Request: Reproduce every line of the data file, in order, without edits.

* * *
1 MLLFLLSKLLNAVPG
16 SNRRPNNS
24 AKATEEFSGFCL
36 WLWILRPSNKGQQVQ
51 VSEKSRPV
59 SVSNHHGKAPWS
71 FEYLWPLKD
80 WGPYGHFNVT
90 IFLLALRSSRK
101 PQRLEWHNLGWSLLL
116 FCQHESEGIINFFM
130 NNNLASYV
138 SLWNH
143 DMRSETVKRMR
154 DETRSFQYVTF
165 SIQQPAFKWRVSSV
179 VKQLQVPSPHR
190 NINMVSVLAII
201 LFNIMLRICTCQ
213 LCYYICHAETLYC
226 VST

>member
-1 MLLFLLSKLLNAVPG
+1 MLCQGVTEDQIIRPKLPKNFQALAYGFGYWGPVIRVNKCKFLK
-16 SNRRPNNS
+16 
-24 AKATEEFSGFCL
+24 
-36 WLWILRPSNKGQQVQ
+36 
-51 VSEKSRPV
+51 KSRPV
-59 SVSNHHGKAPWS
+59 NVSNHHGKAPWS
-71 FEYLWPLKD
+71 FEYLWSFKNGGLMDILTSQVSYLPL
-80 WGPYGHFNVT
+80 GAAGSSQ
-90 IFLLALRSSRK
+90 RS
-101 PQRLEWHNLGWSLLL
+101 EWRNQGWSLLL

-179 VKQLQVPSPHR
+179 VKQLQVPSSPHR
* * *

1 MLLFLLSKLLNAVPG
16 SNRRPNNS
24 AKATEEFSGFCL
36 WLWILRPSNKGQQVQ
51 VSEKSRPV
59 SVSNHHGKAPWS
71 FEYLWPLKD
80 WGPYGHFNVT
90 IFLLALRSSRK
101 PQRLEWHNLGWSLLL
116 FCQHESEGIINFFM
130 NNNLASYV
138 SLWNH
143 DMRSETVKRMR
154 DETRSFQYVTF
165 SIQQPAFKWRVSSV
179 VKQLQVPSPHR
190 NINMVSVLAII
201 LFNIMLRICTCQ
213 LCYYICHAETLYC
226 VST

>member
-1 MLLFLLSKLLNAVPG
+1 MLCQGVTEDQIIRPKLPKNFQALAYGFGYWGPVIRVNKCKFLK
-16 SNRRPNNS
+16 
-24 AKATEEFSGFCL
+24 
-36 WLWILRPSNKGQQVQ
+36 
-51 VSEKSRPV
+51 KSRPV
-59 SVSNHHGKAPWS
+59 NVSNHHGKAPWS
-71 FEYLWPLKD
+71 FEYLWSFKNGGLMDILTSQVSYLPL
-80 WGPYGHFNVT
+80 GAAGSSQ
-90 IFLLALRSSRK
+90 RS
-101 PQRLEWHNLGWSLLL
+101 EWRNQGWSLLL

-179 VKQLQVPSPHR
+179 VKQLQVPSSPHR